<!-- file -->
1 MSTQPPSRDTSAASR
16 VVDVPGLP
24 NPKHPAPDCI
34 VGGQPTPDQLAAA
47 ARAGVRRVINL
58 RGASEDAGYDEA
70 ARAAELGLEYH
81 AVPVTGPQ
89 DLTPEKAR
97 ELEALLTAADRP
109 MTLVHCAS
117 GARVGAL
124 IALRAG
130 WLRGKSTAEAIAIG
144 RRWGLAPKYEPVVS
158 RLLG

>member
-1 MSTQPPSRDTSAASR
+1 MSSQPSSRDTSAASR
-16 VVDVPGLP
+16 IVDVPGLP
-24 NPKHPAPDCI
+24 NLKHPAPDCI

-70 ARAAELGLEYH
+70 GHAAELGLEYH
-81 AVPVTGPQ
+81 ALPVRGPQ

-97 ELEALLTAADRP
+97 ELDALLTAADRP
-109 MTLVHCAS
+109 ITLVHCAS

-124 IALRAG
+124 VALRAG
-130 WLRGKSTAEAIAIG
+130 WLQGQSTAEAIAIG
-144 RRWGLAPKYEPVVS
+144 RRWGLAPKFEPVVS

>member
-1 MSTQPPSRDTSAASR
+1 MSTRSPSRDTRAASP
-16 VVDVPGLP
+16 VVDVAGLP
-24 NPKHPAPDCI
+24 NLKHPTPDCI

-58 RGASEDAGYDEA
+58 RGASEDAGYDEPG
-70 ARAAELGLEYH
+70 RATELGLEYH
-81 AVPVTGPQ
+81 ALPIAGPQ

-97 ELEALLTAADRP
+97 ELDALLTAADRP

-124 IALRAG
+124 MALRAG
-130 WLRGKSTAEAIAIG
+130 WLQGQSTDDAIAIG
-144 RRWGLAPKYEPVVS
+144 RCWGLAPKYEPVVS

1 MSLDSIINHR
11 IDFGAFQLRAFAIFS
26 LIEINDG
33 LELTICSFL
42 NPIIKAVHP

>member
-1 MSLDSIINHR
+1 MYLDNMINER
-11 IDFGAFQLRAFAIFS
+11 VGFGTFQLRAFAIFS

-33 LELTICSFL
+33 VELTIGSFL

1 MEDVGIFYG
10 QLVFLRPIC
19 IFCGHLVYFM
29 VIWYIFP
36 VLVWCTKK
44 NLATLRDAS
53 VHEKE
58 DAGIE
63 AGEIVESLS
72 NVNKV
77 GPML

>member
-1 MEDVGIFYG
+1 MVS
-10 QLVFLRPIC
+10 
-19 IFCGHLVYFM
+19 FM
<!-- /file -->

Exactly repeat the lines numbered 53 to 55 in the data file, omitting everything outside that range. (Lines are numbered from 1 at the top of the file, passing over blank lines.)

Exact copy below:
-124 IALRAG
+124 MALRAG
-130 WLRGKSTAEAIAIG